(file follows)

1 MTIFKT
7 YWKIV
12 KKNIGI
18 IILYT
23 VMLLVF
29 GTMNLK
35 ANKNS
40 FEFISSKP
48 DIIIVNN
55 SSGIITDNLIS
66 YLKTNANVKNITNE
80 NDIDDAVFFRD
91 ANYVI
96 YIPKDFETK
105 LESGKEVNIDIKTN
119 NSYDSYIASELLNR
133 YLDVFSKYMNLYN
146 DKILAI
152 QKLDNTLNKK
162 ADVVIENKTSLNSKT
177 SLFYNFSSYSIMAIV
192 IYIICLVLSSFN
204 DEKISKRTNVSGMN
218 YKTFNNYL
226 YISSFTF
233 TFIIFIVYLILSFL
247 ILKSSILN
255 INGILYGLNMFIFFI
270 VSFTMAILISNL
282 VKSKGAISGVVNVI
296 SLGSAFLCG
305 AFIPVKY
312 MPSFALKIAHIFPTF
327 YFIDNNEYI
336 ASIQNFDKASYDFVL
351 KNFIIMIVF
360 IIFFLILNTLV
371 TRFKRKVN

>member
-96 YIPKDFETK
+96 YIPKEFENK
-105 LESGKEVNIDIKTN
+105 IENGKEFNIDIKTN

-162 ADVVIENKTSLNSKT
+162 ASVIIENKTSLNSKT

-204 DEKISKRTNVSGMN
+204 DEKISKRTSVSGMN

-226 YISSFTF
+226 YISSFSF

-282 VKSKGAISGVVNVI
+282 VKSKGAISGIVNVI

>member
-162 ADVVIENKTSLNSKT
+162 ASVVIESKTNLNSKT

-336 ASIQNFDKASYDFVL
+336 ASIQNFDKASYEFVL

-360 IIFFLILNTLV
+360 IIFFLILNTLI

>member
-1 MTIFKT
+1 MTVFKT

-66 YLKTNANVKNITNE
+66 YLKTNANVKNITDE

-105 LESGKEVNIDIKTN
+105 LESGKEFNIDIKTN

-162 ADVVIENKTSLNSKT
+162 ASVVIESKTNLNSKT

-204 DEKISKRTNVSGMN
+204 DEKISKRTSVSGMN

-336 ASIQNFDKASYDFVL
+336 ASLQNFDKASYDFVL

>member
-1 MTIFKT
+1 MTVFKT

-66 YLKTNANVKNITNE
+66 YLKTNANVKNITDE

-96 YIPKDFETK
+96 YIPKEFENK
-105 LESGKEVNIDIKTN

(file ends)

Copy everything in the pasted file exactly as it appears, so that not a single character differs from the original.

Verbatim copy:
1 MTIFKT
7 YWKIV
12 KKNIGI
18 IILYT
23 VMLLVF
29 GTMNLK
35 ANKNS
40 FEFISSKP
48 DIIIVNN
55 SSGIITDNLIS
66 YLKTNANVKNITNE
80 NDIDDAVFFRD
91 ANYVI
96 YIPKDFETK
105 LESGKEVNIDIKTN
119 NSYDSYIASELLNR
133 YLDVFSKYMNLYN
146 DKILAI
152 QKLDNTLNKK
162 ADVVIENKTSLNSKT
177 SLFYNFSSYSIMAIV
192 IYIICLVLSSFN
204 DEKISKRTNVSGMN
218 YKTFNNYL
226 YISSFTF
233 TFIIFIVYLILSFL
247 ILKSSILN
255 INGILYGLNMFIFFI
270 VSFTMAILISNL
282 VKSKGAISGVVNVI
296 SLGSAFLCG
305 AFIPVKY
312 MPSFALKIAHIFPTF
327 YFIDNNEYI
336 ASIQNFDKASYDFVL
351 KNFIIMIVF
360 IIFFLILNTLV
371 TRFKRKVN

>member
-96 YIPKDFETK
+96 YIPKEFENK
-105 LESGKEVNIDIKTN
+105 IENGKEFNIDIKTN

-162 ADVVIENKTSLNSKT
+162 ASVIIENKTSLNSKT

-204 DEKISKRTNVSGMN
+204 DEKISKRTSVSGMN

-226 YISSFTF
+226 YISSFSF

-282 VKSKGAISGVVNVI
+282 VKSKGAISGIVNVI

>member
-162 ADVVIENKTSLNSKT
+162 ASVVIESKTNLNSKT

-336 ASIQNFDKASYDFVL
+336 ASIQNFDKASYEFVL

-360 IIFFLILNTLV
+360 IIFFLILNTLI

>member
-1 MTIFKT
+1 MTVFKT

-66 YLKTNANVKNITNE
+66 YLKTNANVKNITDE

-105 LESGKEVNIDIKTN
+105 LESGKEFNIDIKTN

-162 ADVVIENKTSLNSKT
+162 ASVVIESKTNLNSKT

-204 DEKISKRTNVSGMN
+204 DEKISKRTSVSGMN

-336 ASIQNFDKASYDFVL
+336 ASLQNFDKASYDFVL

>member
-1 MTIFKT
+1 MTVFKT

-66 YLKTNANVKNITNE
+66 YLKTNANVKNITDE

-96 YIPKDFETK
+96 YIPKEFENK
-105 LESGKEVNIDIKTN